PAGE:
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Never be ashamed of your boldness or your ambitions.

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Her Achievement

What have been your proudest professional accomplishments?

I’m an ambitious goal oriented woman.  With that said, ambitious people are never satisfied.  I’m happy that I’m making strides in my career, but I wouldn’t say I’ve achieved my proudest accomplishment yet.  Over all of the awards I’ve received, I’m most proud of the network of women Her Agenda has created and helped.  We’ve given a lot of women their first professional clips that allowed them to become editors or writers at major publications.  Many of our contributors have received referrals or found jobs through an email we’ve sent.  Now we have a premium user community with an exclusive database of resources and opportunities we typically reserved for our contributors.  The community consists of our contributor network, the women who come to our events, and the women who follow us on social media.  They’re the reason we were named one of Forbes’ Best Websites for Women.  There was a call for nominations and I sent an email to our network and they stepped up and made sure Forbes knew the work Her Agenda was doing.

How do you define remarkable and empowering content?

The basics of storytelling come into play, but really what I think people connect with are the relatable moments.  Getting the person to open up about a time they felt afraid, a failure they had to overcome, or an obstacle they encountered on their path to success is impactful.  If you can meet with the subject in person that’s the best way to really tell a full story.  The next best option is a phone interview.  A last resource is conducting the interview through email.  Always spend time researching before the interview so you can ask specific and direct questions that doesn’t waste time and allows the person to really open up.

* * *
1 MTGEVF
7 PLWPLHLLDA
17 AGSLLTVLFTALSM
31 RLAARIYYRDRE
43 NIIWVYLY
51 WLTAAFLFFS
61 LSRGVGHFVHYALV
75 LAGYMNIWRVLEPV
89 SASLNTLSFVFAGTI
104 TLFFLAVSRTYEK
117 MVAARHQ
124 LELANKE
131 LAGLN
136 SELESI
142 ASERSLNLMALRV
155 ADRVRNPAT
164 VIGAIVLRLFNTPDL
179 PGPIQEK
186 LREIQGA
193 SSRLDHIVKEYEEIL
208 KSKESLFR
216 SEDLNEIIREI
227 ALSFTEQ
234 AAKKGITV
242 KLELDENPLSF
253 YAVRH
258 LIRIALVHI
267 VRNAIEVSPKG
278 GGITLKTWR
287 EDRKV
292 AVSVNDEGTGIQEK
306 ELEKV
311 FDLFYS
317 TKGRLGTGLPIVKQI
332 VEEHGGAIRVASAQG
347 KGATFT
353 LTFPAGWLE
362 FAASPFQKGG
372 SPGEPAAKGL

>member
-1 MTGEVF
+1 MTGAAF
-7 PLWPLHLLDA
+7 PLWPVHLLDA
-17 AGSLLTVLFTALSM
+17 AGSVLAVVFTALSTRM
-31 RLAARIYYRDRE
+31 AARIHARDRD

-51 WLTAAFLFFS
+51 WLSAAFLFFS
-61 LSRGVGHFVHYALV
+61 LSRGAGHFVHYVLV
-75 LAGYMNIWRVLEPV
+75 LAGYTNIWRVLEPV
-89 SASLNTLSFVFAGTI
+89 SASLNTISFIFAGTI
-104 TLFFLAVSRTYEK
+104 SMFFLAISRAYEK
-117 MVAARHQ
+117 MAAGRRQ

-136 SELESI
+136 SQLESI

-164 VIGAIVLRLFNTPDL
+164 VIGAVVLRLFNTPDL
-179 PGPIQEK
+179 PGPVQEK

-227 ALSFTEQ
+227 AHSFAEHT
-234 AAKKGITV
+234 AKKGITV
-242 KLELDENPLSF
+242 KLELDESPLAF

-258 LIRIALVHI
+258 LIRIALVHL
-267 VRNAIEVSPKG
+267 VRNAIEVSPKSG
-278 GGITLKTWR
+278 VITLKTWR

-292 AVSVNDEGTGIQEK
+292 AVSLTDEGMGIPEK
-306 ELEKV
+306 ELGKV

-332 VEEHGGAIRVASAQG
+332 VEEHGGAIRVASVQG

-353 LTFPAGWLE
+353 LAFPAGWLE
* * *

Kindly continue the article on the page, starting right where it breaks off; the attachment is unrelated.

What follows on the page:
I want inspiring and empowering content to go viral.

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What are the steps to success for aspiring writers and journalists?

Intern as much as possible.  Build your portfolio.  Read as much you can.  Study the craft of journalism and read until you find your favorite writers and follow their work.  Internships are key because they give you on the ground real world experiences that you won’t be able to learn in school.  I went to a liberal arts school, so journalism wasn’t a major – it was about the theory of communications.  I started interning when I was 17 for a local NYC radio personality who was also the managing editor of an independent culture/political magazine.  My senior year of high school I got into the Emma Bowen Foundation, which gave me the opportunity to land a top media internship at NBC New York.  I also interned abroad in London at NBC News.  There’s so much you get to learn and do as an intern, but the most important takeaway are the relationships you build with the team.  There are working professionals who know you and know what you’re capable of, so when it’s time for you to look for a job, your name will stand out.

What are your tips for effectively managing a team?

Schedule time at the beginning to talk about goals and explain the big picture and how they fit into it.  Set expectations about the role and identify goals/learning objectives if the person is an intern.  Some would call this an orientation.  It’s important, especially when you’re managing people virtually because a lot of the work will be independent and they need to be self-motivated to complete and sometimes initiate tasks.  Communication is also key.  Be transparent, implement systems, utilize tools like Trello and GoogleDocs to help everyone collaborate and stay on task.

How can we be smart and never let anyone slow our agenda?

Never be afraid.  Do things before you feel you’re ready.  Your feelings will always lie to you.  Learn your craft, study as much as possible, and take action.  Reach out to people you think won’t answer you back and ask for something specific.  Keep pushing and keep asking for what you want.  Never be ashamed of your boldness or your ambitions. 

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Never give up, feel the fear and do it anyway, and never be afraid to ask for what you want.

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Meet Rhonesha Byng

Neighborhood: Brooklyn

Dream Mentor: I admire women who are journalists and CEOs (it's a rare and unique combination to embody on a high level).  My dream mentors are Oprah and Soledad O'Brien.

Go-to Outfit: Romper

Favorite Nail Polish: Nail wraps! I hate nail polish (it always chips and takes too long to dry).

Cocktail of Choice: Sidecar

Best Advice: Never be afraid to ask.

Favorite Quote: ‘Success is the sum of small efforts repeated day in and day out.’ - Robert Collier